double the...fun?

I am so grateful to have amazing friends who had children before me, who could offer their wise advice to the overanxious first-time mom that I was. And yet, now that I have two kids, I want to yell at some of those very same mama friends, those who had their second or even third child before I had my second, the ones who told me when I was pregnant with our second child that having two was "different." No, my dears, it's not "different." I think the words you were searching for were "hard," "insane," and "may drive you both to drink heavily." Looking back, I honestly don't know what I was bitching and moaning about when we just had one child. All of those hours lost worrying about sleep (or lack thereof), about every little morsel that he ate, about development and milestones and blah blah blah. What a waste of time. I should have just instead enjoyed how EASY that time really was, back when it was just me, hubby, dog and son. Oh how easily we fell prey to all of the unnecessary and ridiculous first-child worries and woes. Oh how we thought everything was so damn difficult then. And I'm sure, at the time, it was. Our son had a tumultuous first two years of life, and we were first time parents: of course it was hard.

But here we are now, with a son who is 4.5 and a daughter who is 20 months old (yikes! how'd that happen?!), and now we know better. On many levels, we're wiser, which makes it all the more annoying sometimes. Two kids isn't double the work, it's 10 times the work. And that is something no one told me until RIGHT AFTER I gave birth a second joyous time and the madness truly began. Before two kids, it was all "oh you'll love having both a girl and a boy!" "Oh, it's so great to have two and watch them grow up together!" "Oh it's so much easier the second time around!" Yes, those words are all true. HOWEVER, they all failed to mention we would probably never have a "relaxing" night or weekend ever again, our shoulders will ache even more than ever before from double the constant lifting, we'll be spending WAY more time cleaning up than ever imagined because of double the toys, clothes, junk, food & other odd object smearings all over the place, and that never again will we want to set foot in a grocery store or any other store because taking two kids into a store? IT IS HEEELLLLLLLL. Nobody mentioned any of that. Nobody mentioned that even at such early ages would the two have drastically different schedules that we'd be running around like mad more than before. Nobody mentioned the inevitable constant screaming that would happen with two kids who both want the same thing at the same time...All. Day. Long.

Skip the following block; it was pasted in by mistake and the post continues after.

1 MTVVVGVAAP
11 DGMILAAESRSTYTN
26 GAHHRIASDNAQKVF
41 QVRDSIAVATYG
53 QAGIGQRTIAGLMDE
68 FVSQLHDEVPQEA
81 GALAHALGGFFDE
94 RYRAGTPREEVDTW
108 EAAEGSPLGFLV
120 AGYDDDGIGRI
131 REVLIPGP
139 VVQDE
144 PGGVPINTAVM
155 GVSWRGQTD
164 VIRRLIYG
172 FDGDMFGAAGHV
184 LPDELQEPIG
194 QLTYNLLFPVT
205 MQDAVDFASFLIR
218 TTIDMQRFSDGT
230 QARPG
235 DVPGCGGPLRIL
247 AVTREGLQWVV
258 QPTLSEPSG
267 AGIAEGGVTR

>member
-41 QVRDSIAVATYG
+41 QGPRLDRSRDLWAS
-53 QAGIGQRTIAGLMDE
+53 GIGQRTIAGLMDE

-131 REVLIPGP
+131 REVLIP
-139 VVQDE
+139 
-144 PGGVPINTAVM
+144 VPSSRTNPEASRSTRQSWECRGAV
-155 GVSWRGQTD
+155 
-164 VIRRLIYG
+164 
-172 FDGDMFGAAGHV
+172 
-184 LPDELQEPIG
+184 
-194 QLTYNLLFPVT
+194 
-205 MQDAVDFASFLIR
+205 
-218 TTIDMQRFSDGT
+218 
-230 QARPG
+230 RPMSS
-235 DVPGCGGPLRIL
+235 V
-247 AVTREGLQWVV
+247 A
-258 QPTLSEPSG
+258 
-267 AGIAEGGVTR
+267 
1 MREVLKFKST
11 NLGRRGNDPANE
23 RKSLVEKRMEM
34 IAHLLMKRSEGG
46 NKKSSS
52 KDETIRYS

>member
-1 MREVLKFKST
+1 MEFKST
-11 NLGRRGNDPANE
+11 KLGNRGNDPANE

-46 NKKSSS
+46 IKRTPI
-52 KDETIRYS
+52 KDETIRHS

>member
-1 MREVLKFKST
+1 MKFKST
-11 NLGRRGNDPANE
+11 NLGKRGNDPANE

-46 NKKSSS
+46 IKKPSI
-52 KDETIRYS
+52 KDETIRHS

Thanks, friends. Thanks for no warning!

But then... as crazy as it is, there is no other way I would have it. You knew the cheesy part was coming, right? Well here it is. Just as those with one child or three or four couldn't imagine their lives any differently, neither could we. Our house is louder and our schedules are busier, and we're always tired and sometimes in physical pain, but it's almost this perfect imperfection that makes us so very happy and fulfilled. We love that our kids will grow up with each other, having each other for support in difficult times as they get older, to grow up together and get in trouble together and lie for each other or tell on each other. We love that they'll be siblings, friends, confidants, enemies, cheerleaders all at the same time and in different ways throughout their lives. We love watching them now. Their bond grows everyday, and it's so amazing... of course they fight and scream and are pretty violent with each other sometimes, but they also make each other laugh like nobody else can, they hug and kiss, and they hold hands. It's so freakin' adorable I can't stand it! These two perfectly flawed little beings are the best parts of my life, and even though having two can be physically, emotionally and mentally draining, it's also the most exhilarating, soul-filling part of my life.